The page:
Sunday, November 6, 2011

Women Reduce Hot Flashes and Increase Sex Drive

For many women in their late 40's and 50's it can be a time of change that my come on gradual or all of a sudden.  The female body may at times feel sudden hot flashes along with a decrease in vaginal fluid making it difficult for women to get aroused and feel sexual desire.

So how do you stop hot flashes? Or at least reduce them?

In a disturbing trend that has some critics second-guessing the medical field, a growing number of doctors are prescribing anti-depressants to reduce hot flashes in women.

Escitalopram, also known as Cipralex, is quickly becoming the pharmaceutical answer of choice for doctors looking to relieve their ever increasing waves of menopausal women looking to escape the evils of hot flashes.

There is some validity for using Cipralex to ease hot flash symptoms. According to a recent study published in the Journal of the American Medical Association, 55% of women given Cipralex for eight weeks reported a reduction in hot flashes by at least fifty per cent.

Using anti-depressants to soften the hot flash blow isn't limited to Cipralex. Selective serotonin re-uptake inhibitors, or SSRI's, are also being used to inhibit hot flashes. SSRI's boost serotonin levels in the brain. Serotonin is sometimes called the happiness hormone and is thought to influence hot flashes.

The problem with otherwise healthy women using psychiatric drugs to treat hot flashes is that it exposes them to the anti-depressive properties the drugs were designed for even though they're not suffering from depressive symptoms.

What's more, anti-depressants produce withdrawal effects, including dizziness and insomnia, not to mention a decrease in sexual desire.

Over the years, there have been other attempts to find a solution to reduce hot flash symptoms. Hormone treatments initially showed promise in easing hot flashes and in some women it did, but it can also increase the risk of stroke, heart attack and breast cancer.  Not all women are at the same risk as others, but my first choice before going the pharmaceutical route is to try more of a natural overall biological plan for the female body. There is an alternative available to women looking to reduce hot flashes. Without pharmaceuticals. Without withdrawal symptoms or increased risk of breast cancer and heart attack.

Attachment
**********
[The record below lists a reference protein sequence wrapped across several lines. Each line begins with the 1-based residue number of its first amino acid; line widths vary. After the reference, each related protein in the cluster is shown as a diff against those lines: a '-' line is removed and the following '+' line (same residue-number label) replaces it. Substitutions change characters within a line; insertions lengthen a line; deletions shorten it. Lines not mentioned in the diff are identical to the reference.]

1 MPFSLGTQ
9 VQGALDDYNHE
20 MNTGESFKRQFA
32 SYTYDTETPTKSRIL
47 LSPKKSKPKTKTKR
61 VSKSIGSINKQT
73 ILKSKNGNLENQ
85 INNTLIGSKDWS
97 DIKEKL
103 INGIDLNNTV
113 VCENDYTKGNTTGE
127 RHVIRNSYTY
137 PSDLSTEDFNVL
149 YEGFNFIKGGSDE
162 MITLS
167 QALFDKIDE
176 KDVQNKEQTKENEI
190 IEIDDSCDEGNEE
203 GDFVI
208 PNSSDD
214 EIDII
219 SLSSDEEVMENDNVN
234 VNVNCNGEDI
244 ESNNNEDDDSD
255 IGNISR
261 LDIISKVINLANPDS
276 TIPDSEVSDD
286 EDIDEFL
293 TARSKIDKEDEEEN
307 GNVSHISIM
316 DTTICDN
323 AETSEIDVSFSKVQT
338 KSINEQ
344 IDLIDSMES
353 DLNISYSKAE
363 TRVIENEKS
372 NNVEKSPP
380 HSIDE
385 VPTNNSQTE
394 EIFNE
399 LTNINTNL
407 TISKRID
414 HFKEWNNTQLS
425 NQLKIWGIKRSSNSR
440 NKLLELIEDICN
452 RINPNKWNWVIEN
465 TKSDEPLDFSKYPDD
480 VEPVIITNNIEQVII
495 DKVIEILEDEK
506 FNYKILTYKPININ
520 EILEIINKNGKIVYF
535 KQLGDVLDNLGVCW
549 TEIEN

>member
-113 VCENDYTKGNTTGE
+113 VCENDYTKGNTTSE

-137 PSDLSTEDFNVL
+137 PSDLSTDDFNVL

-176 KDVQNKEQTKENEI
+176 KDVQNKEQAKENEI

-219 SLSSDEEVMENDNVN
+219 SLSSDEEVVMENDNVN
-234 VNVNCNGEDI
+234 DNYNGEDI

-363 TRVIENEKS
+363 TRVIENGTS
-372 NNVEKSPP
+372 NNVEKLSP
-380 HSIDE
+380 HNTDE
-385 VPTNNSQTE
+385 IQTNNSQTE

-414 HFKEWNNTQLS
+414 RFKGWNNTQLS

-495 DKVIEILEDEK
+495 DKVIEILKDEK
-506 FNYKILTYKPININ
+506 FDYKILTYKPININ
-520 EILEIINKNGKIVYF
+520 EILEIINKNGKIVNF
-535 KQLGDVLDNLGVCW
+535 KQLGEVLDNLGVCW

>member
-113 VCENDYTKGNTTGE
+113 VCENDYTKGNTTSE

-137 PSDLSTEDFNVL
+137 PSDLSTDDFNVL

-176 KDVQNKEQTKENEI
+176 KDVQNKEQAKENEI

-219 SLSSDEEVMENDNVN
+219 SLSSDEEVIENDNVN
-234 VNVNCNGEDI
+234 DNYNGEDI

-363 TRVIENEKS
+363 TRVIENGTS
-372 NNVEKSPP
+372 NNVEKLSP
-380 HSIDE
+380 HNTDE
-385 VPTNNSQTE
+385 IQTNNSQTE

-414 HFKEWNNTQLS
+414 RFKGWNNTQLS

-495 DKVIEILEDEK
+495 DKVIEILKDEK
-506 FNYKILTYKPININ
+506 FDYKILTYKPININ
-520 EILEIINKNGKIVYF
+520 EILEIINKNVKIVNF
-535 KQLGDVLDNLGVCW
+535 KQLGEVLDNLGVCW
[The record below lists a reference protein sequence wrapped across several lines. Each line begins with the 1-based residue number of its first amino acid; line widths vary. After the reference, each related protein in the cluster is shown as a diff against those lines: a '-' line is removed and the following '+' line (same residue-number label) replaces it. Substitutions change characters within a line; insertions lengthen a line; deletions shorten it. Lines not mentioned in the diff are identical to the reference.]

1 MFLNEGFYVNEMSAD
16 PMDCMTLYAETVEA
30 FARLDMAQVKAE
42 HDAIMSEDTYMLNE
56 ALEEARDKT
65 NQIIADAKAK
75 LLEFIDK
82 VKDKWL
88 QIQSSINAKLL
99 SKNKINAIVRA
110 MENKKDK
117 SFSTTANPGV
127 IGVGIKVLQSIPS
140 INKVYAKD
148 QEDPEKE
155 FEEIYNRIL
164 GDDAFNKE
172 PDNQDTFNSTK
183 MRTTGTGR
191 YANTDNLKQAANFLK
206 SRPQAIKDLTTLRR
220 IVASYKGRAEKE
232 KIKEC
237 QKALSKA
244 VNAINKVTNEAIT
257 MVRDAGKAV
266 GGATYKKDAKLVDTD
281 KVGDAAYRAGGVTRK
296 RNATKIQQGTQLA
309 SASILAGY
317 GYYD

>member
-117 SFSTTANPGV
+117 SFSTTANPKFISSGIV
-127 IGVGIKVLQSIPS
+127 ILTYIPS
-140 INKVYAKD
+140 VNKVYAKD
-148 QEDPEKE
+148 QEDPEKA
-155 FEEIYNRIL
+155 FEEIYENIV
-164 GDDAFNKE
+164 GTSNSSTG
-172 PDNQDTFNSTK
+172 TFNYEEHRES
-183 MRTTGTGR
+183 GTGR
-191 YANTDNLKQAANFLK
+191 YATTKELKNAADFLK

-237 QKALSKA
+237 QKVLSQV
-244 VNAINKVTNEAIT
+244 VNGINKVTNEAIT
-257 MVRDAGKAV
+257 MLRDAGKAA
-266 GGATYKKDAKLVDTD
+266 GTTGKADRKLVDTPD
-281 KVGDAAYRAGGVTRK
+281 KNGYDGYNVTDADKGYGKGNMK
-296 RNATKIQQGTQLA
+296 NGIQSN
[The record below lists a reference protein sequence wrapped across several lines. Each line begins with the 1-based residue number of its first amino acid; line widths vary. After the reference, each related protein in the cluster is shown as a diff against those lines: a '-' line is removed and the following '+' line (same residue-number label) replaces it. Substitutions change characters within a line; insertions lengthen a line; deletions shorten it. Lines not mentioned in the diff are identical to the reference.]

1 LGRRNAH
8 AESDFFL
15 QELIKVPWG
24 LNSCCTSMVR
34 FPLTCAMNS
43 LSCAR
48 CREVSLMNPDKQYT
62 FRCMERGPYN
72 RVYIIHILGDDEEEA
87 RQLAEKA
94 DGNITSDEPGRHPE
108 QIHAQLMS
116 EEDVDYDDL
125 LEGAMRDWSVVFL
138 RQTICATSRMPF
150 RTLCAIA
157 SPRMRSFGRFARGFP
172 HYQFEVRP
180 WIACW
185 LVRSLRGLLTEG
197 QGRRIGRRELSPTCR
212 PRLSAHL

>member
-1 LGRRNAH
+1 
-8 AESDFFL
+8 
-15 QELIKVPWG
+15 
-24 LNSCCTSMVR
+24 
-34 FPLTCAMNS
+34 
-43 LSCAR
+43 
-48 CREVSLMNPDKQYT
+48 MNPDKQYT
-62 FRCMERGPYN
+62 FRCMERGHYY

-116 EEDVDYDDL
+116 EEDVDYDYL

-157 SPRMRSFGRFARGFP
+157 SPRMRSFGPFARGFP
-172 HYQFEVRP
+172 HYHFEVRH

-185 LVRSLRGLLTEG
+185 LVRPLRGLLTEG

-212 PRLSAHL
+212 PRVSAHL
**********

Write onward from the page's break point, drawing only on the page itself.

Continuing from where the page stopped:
There's Provestra.

Formulated with a series of all-natural ingredients, including theobromine, ginkgo, biloba, red raspberry and ginseng, Provestra is a natural libido enhancement therapy for women looking to put passionate sex back in their lives.

The good news for women suffering from hot flashes is that ginseng has been used since ancient times for its ability to ease symptoms of menopause. This makes Provestra a healthy and effective method for women to reduce hot flashes.  Not only does it reduce hot flashes it helps with, vaginal dryness, fewer mood swings, more lubrication, increased sexual desire and boosted sex drive.

Provestra's safe too, being cGMP certified and compliant. All of Provestra's raw materials are tested for purity before production, and Provestra uses the same pharmaceutical manufacturer used by major clients, including Albertson's, Rite Aid and Wal-Mart to manufacture life-saving drugs.

To conclude, let's review your options to alleviate hot flashes.
You can:


a) Ask a doctor to prescribe an anti-depressant, even if you don't require it for psychiatric reasons, and expose yourself to the risks and withdrawal symptoms associated with this scenario.


b) Experiment with hormone pills, despite the elevated risk of heart attack and breast cancer in some women.
OR


c) Put some Provestra in your life and reduce hot flashes using natural and proven herbals, and experience side effects including reduced vaginal dryness, increased sexual thoughts, desire and sexual activity.


Gee, that's a tough call to make!



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